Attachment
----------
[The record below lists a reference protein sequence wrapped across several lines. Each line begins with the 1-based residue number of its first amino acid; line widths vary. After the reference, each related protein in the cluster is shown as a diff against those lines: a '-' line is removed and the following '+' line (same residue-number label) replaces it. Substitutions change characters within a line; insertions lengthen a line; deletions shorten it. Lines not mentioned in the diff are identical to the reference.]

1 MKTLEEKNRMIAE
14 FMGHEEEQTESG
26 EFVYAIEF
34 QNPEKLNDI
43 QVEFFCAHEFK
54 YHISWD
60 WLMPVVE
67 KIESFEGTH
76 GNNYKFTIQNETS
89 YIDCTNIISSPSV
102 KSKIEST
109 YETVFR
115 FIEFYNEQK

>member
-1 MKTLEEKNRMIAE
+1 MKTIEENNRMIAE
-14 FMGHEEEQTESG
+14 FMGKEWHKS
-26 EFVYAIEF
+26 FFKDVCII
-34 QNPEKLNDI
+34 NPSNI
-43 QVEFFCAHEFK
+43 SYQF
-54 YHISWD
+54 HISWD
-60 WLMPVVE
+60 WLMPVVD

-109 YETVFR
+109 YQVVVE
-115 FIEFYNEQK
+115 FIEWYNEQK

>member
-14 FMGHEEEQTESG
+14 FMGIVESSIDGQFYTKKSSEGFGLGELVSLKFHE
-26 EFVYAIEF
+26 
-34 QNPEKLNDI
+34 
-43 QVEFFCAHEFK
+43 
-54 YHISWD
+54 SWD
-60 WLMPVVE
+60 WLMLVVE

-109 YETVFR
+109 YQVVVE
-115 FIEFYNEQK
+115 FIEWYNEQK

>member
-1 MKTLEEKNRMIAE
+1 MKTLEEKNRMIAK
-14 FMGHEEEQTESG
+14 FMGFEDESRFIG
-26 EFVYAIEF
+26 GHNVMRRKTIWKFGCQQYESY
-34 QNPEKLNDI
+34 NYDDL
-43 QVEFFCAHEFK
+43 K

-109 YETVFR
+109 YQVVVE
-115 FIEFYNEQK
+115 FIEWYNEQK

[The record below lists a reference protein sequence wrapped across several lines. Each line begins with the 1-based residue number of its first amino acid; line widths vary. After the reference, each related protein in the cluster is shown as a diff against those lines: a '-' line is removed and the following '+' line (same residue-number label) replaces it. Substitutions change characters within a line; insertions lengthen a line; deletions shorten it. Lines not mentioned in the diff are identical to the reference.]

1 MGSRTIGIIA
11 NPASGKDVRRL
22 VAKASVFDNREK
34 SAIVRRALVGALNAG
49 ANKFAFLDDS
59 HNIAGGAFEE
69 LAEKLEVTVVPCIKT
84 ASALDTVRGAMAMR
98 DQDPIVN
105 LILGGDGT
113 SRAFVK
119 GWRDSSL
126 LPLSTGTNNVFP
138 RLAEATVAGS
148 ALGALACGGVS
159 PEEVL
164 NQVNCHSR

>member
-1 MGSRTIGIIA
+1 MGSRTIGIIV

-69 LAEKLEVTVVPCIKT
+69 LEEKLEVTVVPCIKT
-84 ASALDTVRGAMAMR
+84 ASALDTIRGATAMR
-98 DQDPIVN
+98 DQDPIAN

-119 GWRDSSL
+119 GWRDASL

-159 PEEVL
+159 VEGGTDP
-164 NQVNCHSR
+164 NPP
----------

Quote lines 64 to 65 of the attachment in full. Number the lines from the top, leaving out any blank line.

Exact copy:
-115 FIEFYNEQK
+115 FIEWYNEQK